An analysis of the Minnestota Coronary Experiment (1968-73) data has shown that there was no evidence from randomised controlled trials that the serum cholesterol lowering effects of replacing saturated fat with linoleic acid resulted in any reduction from coronary heart disease and total mortality.
The data was re-analysed by Ramsden and Zamora et al and published in the BMJ on 16 April 16.
J Lennert Veerman comments: ” A diet enriched with linolieic acid did not reduce mortality. Indeed participants had a higher mortality than controls. These unexpected results proved difficult to stomach for researchers at the time. The trial ended in 1973 but it took till 1989 for the results to be published. In the past decade old certainties about dietary fats have been questioned and some have been abandoned. Last year US dietary guidelines removed dietary cholesterol and total fat as risk factors worth worrying about.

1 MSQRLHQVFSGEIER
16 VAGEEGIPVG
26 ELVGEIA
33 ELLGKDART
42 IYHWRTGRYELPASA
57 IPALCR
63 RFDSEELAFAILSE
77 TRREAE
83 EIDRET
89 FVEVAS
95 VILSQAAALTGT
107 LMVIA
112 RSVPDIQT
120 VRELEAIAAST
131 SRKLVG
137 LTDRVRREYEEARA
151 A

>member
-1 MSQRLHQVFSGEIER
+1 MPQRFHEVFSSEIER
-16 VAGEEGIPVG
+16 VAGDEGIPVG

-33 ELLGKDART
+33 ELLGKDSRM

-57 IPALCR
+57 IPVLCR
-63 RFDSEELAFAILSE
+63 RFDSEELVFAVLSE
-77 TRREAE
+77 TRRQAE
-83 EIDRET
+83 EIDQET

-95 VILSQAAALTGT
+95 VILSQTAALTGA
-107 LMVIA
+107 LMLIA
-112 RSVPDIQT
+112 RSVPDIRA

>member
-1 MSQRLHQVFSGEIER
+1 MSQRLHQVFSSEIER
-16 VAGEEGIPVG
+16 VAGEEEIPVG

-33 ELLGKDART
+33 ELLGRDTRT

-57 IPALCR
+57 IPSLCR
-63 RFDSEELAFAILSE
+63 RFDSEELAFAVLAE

If blood cholesterol values are not a reliable indicator of cardiovascular risk, then a careful review of the evidence that underpins dietary recommendations is warranted. Ideally recommendations should be based on clinical outcomes, not surrogates such a cholesterol concentration.
From an article in BMJ 16th March 2016